- We are especially grateful to Philip Timms' grand-children, Lois Peters and Lawrence Albert Timms, for their help and support during this project.
- Kate Russell - Supervising Librarian, Special Collections Department
- Wendy Godley - Librarian, Special Collections Department
- Kim McCarthy - Library Technician II, Special Collections Department
- Melina Bowden - Library Assistant III, Special Collections Department
- Corinne Sam - Library Assistant III, Special Collections Department
- Jon Whipple - Graphics Technician, Marketing, Development and Communications Department; and Virtual Library
- Paul Matthews - Scanning Technician
- Krista Eckberg - Library Technician I
- Special thanks to Vancouver Public Library System Support Group
The digitization of Vancouver Public Library's Special Collections historical photographs collection began in June 2000 with the Leonard Frank Collection, followed two years later by the intial phase of the online Timms' collection which was then called 'Vancouver's Golden Years: 1900-1910, Photographs by Philip Timms'. The second phase was called 'British Columbia through the Camera Lens of Philip Timms'. In 2017 the two online collections were merged into one Philip Timms Collection. InMagic DB/Textworks and Web Publisher software was used to facilitate searching and displaying the scanned photographic records on the World Wide Web. Creation of this rich, new, digital collection will serve to:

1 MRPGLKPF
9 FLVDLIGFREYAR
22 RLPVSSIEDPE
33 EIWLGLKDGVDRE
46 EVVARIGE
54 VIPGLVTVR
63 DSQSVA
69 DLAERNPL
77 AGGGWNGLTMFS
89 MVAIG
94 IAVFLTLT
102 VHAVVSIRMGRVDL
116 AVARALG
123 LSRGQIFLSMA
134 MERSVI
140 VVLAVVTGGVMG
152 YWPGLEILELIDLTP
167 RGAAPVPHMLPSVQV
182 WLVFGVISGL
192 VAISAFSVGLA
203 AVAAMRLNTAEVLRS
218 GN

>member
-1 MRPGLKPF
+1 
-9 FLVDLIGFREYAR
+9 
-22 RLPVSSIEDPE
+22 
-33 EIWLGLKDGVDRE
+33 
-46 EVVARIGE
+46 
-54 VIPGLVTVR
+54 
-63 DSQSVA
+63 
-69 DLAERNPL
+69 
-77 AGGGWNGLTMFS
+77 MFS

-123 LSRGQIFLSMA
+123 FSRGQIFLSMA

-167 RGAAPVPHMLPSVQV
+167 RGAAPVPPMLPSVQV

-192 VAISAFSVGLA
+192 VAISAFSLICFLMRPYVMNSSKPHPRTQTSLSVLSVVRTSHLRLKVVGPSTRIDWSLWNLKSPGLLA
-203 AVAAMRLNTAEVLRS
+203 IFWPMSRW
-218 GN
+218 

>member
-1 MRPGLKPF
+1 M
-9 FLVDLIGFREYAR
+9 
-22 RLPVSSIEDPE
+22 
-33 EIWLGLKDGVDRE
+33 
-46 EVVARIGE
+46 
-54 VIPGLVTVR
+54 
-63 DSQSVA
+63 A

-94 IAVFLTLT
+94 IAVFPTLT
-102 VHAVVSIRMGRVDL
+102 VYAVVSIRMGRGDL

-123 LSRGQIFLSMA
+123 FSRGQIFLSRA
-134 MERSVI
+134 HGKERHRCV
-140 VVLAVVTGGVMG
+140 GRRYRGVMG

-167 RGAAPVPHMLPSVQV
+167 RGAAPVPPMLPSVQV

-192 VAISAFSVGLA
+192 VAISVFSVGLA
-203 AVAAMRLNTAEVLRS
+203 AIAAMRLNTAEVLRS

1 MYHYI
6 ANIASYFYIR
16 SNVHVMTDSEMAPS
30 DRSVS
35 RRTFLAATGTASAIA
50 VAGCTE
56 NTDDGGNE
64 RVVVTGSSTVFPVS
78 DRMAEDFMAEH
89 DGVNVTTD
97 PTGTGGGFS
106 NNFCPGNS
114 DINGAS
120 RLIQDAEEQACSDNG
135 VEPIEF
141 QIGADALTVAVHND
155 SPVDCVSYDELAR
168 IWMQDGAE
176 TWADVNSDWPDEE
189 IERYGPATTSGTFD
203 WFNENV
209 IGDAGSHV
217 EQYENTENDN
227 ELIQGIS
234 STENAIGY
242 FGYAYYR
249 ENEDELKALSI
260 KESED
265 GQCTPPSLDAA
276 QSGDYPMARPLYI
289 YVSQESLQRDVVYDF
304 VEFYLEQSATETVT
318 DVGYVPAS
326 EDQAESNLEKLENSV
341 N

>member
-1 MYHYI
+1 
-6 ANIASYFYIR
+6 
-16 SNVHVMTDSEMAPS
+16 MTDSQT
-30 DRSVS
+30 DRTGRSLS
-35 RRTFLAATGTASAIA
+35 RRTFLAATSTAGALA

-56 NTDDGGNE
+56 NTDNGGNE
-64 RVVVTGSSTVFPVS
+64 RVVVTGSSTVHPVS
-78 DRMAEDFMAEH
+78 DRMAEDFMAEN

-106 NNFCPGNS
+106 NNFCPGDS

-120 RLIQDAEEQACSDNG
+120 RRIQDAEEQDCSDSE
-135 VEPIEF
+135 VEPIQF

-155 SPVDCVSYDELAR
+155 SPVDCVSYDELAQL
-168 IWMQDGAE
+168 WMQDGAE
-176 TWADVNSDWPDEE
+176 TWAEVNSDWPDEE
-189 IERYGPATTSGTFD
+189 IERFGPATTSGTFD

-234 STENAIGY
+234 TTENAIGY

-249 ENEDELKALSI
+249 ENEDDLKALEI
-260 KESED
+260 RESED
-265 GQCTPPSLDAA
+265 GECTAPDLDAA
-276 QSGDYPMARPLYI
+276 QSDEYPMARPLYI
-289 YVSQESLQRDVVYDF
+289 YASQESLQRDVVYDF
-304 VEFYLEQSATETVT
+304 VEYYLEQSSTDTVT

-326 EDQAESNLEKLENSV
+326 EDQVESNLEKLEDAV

- protect the collection because it will be available electronically thereby reducing the handling of original images;
- represent the collection by raising researchers' awareness of the historical photograph collection and by heightening awareness of the significance and value of the collection to the wider community
- Seanix P3 600, 512MB RAM, 13 GB HD, CD-RW, Windows '98
- ViewSonic G810 22 inch CRT
- Microtek ScanMaker III
- Wacom Graphics Tablet
- Scanwizard Image Acquisition Software
- Adobe Photoshop 5.5
- Adaptec Easy CD Creator 4
- InMagic DB\Textworks 6.01, Web Publisher 4.03
- Netscape Navigator 4.7
- Microsoft Internet Explorer 5
Before image scanning and data entry into the electronic database could begin, a system was created to inventory all manifestations of each image in the Philip Timms Collection. A logbook was created (listing negatives: glass plate, film base, copy and source, and display prints: copy and source) from which the data was interpreted and then entered into the InMagic database. This data was merged with all additional information from the Special Collections Department photograph accession records and historic photograph index shelflist, thereby enhancing the descriptive information for every image. The entire inventorying process was highly labour intensive, in part because of the need to gather and organize information found in handwritten and index card format, in preparation for transferring it to electronic form.
After the text was entered, the source images were removed from the Special Collections historical photographs vault and were checked against the accompanying text. Once this step was completed, scanning of the photographs commenced, with each image scanned in greyscale to a minimum of 300dpi. The scans were saved as TIFFs and burned to CD-ROM for archival storage. The TIFFs were then used as the source for the creation of JPEGs in two sizes at 72dpi suitable for displaying on the website.